Local housing starts were down for the first half of 2017, and some local builders blame historically low appraisal values for new homes built in the city.
“You can build in Madison or even in Limestone and get an appraisal of $125 or $130 per square foot, no problem. Not the case in Decatur," local homebuilder Frank Pate said. "Sometimes it’s not even $100 a square foot.”
Add to that more stringent subdivision standards and building codes that require more energy-efficient homes, and it’s enough to scare many builders off, according to Pate and some local development officials.
“If you can build a home and get $20,000 more for it in another county as opposed to here, that’s a little bit of a deterrent,” said Crystal Brown, vice president of business and investor development for the Decatur-Morgan County Chamber of Commerce.
Officials blame the disparity on a homebuilding market that was particularly hard hit when the housing bubble burst and since has been slow to recover.
According to Pate, construction of new homes simply stopped, and many homes that did sell went for less than they cost to build, setting a market value that skewed appraisal values downward.
With few new houses on the market, those numbers have been slow to recover, officials say.
“Our dilemma has been we’re just not building enough, selling enough, remodeling enough to have a real active market,” said Decatur Development Director Wally Terry.
With fewer new houses on the market, Terry and other officials said the issue is hindering efforts to grow the city’s population.
“If you got a men’s clothing store, and there’s only two suits hanging on the wall, you’re probably going to go to another store,” he said.
In an effort to address the disparity, the Greater Morgan County Builders Association today is hosting a seminar on the home appraisal process.
The seven-hour course is designed for builders, Realtors, appraisers, bankers, lawyers and community leaders.
Kelly Pate, executive officer of the Greater Morgan County Home Builders Association, and wife of Frank Pate, said there seemed to be a disconnect between the various groups, all of whom have a stake in seeing more homes built in Decatur.
“Everybody wants Decatur to do better. We need to be where Madison and Limestone counties are,” she said.
In particular, Brown said it would cover how appraisers can look to home sales in other communities such as Madison or Huntsville when no comparable properties are available in Decatur to set market values.
Terry said it also would cover how to value energy-efficient homes that don’t get extra value and how to account for custom-built homes that never get counted in the housing market because they’re built for a particular buyer.
But that may not be enough to boost appraisal values for new Decatur homes, according to one local appraiser.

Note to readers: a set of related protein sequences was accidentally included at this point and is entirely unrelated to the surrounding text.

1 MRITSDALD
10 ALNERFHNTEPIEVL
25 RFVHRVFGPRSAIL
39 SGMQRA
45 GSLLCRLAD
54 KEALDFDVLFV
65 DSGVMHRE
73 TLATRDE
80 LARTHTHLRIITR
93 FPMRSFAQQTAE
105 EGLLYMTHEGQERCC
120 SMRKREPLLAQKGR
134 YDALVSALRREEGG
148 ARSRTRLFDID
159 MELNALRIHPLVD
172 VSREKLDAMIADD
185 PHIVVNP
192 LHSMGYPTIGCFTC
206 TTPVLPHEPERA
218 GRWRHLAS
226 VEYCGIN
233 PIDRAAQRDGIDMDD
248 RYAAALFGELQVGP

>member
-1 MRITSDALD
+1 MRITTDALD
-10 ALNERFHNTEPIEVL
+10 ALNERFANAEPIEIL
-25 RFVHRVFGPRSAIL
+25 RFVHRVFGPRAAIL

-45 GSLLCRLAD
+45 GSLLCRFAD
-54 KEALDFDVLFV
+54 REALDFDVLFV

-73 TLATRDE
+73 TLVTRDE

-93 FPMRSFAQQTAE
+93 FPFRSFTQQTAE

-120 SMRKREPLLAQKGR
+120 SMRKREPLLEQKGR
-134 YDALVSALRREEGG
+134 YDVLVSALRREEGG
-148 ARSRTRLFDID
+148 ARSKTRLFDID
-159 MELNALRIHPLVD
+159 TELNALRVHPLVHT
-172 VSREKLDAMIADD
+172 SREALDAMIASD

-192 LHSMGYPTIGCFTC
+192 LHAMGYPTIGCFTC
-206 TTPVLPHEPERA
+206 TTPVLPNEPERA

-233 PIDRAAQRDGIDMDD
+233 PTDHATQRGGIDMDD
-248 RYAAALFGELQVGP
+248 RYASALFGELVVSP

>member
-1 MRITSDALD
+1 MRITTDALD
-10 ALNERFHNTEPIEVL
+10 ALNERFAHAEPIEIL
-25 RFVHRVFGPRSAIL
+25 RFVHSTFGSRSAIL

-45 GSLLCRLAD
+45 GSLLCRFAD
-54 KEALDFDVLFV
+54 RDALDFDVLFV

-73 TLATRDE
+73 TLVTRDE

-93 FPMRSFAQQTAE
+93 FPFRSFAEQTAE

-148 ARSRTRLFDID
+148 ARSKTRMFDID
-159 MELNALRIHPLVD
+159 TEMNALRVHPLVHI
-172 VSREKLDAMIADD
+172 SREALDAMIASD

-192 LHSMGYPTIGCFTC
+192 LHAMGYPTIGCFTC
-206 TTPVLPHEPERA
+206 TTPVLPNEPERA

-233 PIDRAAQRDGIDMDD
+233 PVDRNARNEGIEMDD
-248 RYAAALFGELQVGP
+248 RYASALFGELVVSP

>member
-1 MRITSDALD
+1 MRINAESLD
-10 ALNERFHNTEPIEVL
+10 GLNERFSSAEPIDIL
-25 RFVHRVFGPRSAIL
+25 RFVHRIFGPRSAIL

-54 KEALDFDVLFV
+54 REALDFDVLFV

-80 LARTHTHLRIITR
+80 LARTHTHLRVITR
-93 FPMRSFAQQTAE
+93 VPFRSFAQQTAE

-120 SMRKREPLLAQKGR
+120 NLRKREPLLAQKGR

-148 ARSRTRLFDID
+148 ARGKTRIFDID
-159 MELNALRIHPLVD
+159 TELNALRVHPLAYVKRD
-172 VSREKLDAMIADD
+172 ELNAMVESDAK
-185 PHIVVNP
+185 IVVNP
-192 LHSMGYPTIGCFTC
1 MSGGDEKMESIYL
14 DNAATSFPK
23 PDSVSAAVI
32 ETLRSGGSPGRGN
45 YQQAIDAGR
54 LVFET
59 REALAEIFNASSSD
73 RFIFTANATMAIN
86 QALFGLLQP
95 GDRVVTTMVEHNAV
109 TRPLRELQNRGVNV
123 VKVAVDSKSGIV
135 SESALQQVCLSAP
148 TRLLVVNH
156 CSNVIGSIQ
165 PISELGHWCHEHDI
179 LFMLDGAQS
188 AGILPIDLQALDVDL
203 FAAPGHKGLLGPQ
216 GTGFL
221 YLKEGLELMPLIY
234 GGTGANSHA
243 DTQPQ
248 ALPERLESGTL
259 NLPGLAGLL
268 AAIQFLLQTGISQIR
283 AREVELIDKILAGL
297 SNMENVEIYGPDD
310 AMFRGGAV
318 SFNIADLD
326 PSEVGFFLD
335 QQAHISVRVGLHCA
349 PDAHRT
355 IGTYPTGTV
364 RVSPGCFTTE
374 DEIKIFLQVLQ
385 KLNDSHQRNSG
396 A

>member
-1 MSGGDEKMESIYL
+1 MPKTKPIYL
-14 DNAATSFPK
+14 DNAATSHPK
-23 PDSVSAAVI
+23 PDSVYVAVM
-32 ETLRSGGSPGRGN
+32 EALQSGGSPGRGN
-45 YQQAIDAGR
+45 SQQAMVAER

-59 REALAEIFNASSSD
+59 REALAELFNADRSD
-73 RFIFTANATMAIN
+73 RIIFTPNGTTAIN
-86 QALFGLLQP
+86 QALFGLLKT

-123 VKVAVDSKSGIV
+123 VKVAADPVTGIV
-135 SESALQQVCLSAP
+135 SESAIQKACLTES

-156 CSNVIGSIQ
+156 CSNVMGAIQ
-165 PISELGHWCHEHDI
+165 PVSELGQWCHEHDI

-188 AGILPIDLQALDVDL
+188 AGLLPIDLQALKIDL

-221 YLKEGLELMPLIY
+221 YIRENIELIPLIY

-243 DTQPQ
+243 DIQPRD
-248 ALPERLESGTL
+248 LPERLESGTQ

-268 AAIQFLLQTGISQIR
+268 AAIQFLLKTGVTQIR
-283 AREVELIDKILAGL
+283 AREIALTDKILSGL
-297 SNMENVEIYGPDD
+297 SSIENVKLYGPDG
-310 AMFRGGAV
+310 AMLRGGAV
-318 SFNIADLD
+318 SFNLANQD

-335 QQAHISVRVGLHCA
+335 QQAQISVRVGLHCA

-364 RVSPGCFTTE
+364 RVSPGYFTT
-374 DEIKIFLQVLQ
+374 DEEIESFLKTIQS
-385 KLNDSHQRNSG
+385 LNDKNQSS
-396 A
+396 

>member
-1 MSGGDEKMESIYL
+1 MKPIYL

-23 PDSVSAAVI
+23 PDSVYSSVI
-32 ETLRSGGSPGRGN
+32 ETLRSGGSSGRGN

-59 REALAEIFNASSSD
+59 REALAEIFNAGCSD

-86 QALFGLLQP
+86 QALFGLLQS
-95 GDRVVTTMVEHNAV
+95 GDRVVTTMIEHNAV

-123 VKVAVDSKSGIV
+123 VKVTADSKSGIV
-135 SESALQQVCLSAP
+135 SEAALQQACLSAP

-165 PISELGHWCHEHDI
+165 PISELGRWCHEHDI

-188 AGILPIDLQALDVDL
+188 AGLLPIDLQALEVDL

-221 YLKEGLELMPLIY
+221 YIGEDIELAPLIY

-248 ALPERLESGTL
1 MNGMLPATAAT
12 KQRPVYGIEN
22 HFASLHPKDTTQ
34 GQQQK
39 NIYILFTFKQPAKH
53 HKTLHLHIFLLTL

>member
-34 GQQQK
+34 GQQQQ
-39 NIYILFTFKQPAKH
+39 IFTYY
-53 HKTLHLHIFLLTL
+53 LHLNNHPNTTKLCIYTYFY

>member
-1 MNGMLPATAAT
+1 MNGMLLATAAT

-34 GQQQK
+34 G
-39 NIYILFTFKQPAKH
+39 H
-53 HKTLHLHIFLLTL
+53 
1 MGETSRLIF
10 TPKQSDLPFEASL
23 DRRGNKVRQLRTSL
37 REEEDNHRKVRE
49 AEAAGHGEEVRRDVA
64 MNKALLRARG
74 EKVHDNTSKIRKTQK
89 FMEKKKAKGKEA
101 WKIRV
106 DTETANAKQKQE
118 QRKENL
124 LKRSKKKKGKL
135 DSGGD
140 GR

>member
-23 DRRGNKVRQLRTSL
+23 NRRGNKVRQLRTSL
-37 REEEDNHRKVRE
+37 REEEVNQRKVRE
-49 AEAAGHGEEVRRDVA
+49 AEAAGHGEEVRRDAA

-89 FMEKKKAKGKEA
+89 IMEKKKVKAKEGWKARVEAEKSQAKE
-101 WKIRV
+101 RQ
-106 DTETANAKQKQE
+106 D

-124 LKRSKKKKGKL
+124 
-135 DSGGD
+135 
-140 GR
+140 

Jerry Pearson said the job of the appraiser is really to tell lenders what a home would be worth on the market in the event the buyer defaults on the loan.
While appraisers can look to other communities to find comparable market prices, they are not permitted to skip over local comparable properties to get to a higher price, he said.
In some cases, that can leave small sample sizes that are subject to more fluctuations.
When pricing homes in Madison, Pearson said he can search for comparable sales within a mile radius and typically find about 50. In Decatur, he said, it can be as few as three.
“Builders don’t understand that cost doesn’t create value. Markets create value,” he said. “We don’t tell you what a home is worth. We tell you what the market says it will bring.”
As of Monday, Frank Pate said he wasn’t aware of any speculation houses available for sale in Decatur, meaning most builders still are not willing to risk building in the city unless they have a buyer already lined up.
“Builders are afraid to take that risk,” he said, pointing out that, without an appraisal value adequate to cover the cost of building, homebuyers can’t get bank loans to purchase the home.
According to the Alabama Center for Real Estate, new housing starts in Decatur were down to 29 during the first half of 2017 compared to 45 during the same period in 2016.
Noting increased home sales overall, a decline in available housing stock, and a slight increase in home sale prices over the prior year, Pate predicted home construction in Decatur soon would start improving.
He also said a rule change to be considered by the Alabama Real Estate Appraisal Board that would require appraisers to factor construction costs into appraisals could help.
“I think it’s going to be like turning on a switch,” he said of the local building market.